Friday, November 25, 2011

Sheikh Hasina Finds Words To Decry India On Tipaimukh

With  the public  sentiment  quickly  rising  against  Bangladesh government’s weak-kneed  policy towards  India,  Prime Minister Sheikh Hasina on Wednesday told  the parliament  that her government would not accept any unilateral Indian move to build the Tipaimukh dam on the River Barak.

During the weekly question hour, Sheikh Hasina told her party MPs present  in  the parliament  that there would be no compromise with Bangladesh’s interests so long the Awami League-led government remained in power. “We know it better how to protect the country’s interests, because we liberated the country,” she said.

She told the House that she would send a special envoy to Delhi to discuss India’s controversial Tipaimukh dam on the Barak, a common river.

 The Barak splits and enters into Bangladesh as the Surma and the Kushiara.
She said that the news about signing of investment deals in India for building the Tipaimukh dam prompted her government to instantly seek clarification from India.
Skeih Hasina  criticised the opposition’s movement over the Tipaimukh issue as indulging in double standards. She  ventilated  her   anger   as  a  prompt   reaction  to  BNP  chairperson Khaleda Zia’s  accusation  about government’s  silence  over  the  Tipaimukh. 
Addressing  a large public meeting in Dhamrai on Tuesday Khaleda asked the government to protest against the Indian plan and realise Bangladesh’s due share of the waters of the common rivers.  Khaleda   said her party would extend support if the government protested against the unilateral move. 
Khaleda’s note to Indian PM
The leader of the opposition in the parliament, Khaleda Zia,  has  also written to the Indian prime minister, Manmohan Singh, requesting him for conducting a joint survey before proceeding with the controversial Tipaimukh dam on  the  upstream  of  the Surma and the Kushiara rivers. 

 Khaleda Zia, whose party has long been criticising the government for not taking any effective measures to stop India in erecting the dam, wrote the letter following the publication of a report that the government of the Manipur state on October 22 signed an agreement on dam construction.
 The BNP spokesperson Mirza Fakhrul Islam said the letter was sent on Monday last.
Violation of international laws 
A former UN water expert Dr S I Khan suggested last  week   that   a regional river commission would have to be formed through mutual understanding among neighbouring countries with a view to resolving the ongoing debate on the Tipaimukh Dam project and also solve the water problems in South Asia.
He said the Indian government seemed set to go ahead with its plan to build the controversial Tipaimukh Dam on the Barak River in the state of Manipur. But this is a violation of international laws.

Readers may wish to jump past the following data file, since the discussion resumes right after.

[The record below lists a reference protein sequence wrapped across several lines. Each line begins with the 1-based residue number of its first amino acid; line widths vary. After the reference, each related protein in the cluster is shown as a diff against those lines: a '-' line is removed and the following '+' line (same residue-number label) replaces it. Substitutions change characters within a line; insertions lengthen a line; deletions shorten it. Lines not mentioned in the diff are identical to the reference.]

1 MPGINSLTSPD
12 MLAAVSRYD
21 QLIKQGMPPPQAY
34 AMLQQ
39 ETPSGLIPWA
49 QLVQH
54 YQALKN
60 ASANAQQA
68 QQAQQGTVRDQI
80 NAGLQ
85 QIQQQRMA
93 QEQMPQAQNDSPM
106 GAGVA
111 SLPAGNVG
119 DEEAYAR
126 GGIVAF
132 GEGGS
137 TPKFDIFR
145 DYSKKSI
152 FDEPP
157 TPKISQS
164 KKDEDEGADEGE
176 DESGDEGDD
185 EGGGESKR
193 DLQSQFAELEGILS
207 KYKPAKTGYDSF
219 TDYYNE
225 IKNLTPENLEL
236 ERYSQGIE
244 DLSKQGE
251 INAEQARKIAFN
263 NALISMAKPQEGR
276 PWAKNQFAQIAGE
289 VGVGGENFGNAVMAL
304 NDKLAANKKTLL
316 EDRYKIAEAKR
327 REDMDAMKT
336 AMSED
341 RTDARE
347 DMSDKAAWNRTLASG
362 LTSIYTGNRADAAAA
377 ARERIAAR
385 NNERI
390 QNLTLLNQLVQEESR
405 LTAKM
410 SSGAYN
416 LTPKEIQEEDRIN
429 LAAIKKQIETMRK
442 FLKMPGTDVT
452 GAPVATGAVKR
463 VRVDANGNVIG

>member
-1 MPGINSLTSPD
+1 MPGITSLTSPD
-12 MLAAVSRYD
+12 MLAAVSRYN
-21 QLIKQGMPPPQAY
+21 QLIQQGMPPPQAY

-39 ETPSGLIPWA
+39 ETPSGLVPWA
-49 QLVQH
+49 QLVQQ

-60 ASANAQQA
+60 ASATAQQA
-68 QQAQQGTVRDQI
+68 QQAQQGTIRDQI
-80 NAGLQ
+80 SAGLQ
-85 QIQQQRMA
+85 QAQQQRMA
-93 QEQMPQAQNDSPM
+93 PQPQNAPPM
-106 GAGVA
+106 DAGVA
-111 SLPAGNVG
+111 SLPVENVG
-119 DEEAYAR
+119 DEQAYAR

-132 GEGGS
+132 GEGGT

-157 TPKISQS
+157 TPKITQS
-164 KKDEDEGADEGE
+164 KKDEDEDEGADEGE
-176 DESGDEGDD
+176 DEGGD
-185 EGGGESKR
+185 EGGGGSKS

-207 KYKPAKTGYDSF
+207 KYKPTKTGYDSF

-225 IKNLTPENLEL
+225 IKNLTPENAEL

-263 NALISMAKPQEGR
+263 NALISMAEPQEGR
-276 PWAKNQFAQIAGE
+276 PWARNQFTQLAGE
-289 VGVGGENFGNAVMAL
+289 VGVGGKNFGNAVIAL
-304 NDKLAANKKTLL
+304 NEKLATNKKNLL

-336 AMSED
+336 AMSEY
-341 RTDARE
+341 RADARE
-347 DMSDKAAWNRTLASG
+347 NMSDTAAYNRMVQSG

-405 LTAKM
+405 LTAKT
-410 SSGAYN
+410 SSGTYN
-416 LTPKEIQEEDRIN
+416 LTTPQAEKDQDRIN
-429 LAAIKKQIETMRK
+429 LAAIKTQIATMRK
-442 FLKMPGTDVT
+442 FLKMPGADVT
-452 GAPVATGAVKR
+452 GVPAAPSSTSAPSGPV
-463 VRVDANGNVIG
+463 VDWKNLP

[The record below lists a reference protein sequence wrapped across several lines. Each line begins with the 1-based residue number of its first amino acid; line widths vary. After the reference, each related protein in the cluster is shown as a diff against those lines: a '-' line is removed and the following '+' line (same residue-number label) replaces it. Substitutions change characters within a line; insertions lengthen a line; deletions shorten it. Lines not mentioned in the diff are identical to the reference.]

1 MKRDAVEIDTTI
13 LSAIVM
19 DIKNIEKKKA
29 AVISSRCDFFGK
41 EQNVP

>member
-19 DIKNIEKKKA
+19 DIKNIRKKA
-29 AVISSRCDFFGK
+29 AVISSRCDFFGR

“According to the international water-related laws and conventions, no country can carry out such activity on common rivers, as there is always the chance of harming the downstream countries.” Dr Khan said.
He mentioned that as per the World Convention on Dams, if a country wants to build a dam with height over 15 metres and minimum water reservoir capacity of 3 million cubic metres on a common river, the project must be acceptable not only to the government(s) but also people(s) of its river basin.

Dr Khan, also vice-president of International Farakka Committee, said although the height of the proposed Tipaimukh Dam is 163 metres and its water reservoir capacity would be 1.5 billion cubic metres, India has not shown any willingness to negotiate with downstream Bangladesh. 
Article 9 of Ganges treaty

“As the Barak-Surma-Kushiara is an international river, Bangladesh should have equitable share of its waters and access to detailed information about any proposed project such as Tipaimukh Dam,” he said.
The water expert mentioned that Article 9 of the Ganges water sharing treaty, signed by Bangladesh and India in 1996, also states that both sides will implement a no-harm policy and refrain from taking unilateral steps concerning all shared rivers.

He also said that according to the Helsinki Convention, upper countries could not carry out any such activities that might adversely impact on environment and biodiversity of downstream counties. But India has taken a controversial move (Tipaimukh Dam project) that will spell environmental disaster for Bangladesh.
Referring to the Mekong River Commission, Dr Khan said there are many common rivers in the world and Mekong is such a common river in East Asia. Laos once tried to build a dam on Mekong River, but it was compelled to abandon the move following objection by other countries in the region.
Foreign office in illusion 

Meanwhile, Bangladesh foreign secretary Mohamed Mijarul Quayes said on Wednesday that is no need to raise the Tipaimukh and Teesta issues at international forums  as  suggested  by  political group  and  environment experts.

 Quayes said that Bangladesh government “has confidence on India’s assurance conveyed at the highest level that it would not do anything at Tipaimukh that could harm Bangladesh”.